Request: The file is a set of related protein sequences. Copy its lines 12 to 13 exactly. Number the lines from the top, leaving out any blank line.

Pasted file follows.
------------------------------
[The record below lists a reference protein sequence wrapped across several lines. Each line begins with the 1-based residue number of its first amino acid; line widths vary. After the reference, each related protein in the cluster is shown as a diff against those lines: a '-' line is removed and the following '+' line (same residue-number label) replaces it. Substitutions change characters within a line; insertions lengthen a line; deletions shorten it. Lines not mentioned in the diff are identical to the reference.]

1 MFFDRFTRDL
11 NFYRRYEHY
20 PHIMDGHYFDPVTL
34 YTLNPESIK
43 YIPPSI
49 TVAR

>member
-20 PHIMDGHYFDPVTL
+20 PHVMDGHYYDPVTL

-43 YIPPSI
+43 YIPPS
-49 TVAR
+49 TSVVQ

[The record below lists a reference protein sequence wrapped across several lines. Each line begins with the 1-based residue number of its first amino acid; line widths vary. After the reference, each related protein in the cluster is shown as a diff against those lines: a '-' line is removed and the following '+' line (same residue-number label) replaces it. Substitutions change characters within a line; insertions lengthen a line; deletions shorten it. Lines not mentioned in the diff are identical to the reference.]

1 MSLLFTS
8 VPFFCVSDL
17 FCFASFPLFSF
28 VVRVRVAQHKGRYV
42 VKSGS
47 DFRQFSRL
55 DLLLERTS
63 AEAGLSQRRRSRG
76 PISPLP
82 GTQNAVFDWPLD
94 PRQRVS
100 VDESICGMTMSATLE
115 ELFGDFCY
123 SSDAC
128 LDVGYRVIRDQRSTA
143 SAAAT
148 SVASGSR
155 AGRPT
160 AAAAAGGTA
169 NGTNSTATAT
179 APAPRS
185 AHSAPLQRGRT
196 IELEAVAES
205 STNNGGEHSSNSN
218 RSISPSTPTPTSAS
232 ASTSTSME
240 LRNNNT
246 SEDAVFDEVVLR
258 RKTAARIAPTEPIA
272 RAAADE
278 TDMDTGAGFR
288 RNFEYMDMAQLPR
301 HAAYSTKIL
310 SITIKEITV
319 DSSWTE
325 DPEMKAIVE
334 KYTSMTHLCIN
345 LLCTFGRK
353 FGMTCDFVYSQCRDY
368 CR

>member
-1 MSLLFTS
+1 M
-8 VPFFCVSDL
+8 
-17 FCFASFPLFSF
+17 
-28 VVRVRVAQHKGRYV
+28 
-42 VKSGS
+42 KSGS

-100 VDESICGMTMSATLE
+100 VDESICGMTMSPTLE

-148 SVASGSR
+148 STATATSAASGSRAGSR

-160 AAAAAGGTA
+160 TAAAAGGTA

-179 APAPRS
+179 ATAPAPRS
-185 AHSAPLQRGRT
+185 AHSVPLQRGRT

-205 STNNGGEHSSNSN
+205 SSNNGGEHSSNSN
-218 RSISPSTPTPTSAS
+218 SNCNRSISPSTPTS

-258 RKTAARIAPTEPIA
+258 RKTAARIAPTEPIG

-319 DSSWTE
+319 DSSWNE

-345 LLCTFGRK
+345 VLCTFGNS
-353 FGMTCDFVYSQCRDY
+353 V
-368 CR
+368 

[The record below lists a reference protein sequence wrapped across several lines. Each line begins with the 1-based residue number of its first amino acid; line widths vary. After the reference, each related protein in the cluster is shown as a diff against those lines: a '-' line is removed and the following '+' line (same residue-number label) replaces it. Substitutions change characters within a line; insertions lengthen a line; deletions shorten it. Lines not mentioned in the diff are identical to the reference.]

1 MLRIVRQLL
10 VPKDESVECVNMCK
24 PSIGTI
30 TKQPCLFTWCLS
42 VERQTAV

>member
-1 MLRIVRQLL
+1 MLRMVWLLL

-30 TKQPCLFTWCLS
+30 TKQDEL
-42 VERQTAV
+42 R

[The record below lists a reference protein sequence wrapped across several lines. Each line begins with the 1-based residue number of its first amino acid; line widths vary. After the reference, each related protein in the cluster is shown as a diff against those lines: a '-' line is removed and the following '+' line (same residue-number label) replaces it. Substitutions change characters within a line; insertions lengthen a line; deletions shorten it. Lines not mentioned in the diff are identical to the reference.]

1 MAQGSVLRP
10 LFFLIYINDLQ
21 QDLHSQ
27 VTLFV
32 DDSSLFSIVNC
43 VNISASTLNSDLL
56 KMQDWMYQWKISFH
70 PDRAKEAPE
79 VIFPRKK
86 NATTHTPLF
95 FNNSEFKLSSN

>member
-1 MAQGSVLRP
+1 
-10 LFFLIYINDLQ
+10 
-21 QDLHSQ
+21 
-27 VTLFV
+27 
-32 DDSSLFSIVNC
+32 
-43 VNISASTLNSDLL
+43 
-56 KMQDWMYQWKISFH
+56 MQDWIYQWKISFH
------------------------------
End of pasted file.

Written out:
+43 YIPPS
-49 TVAR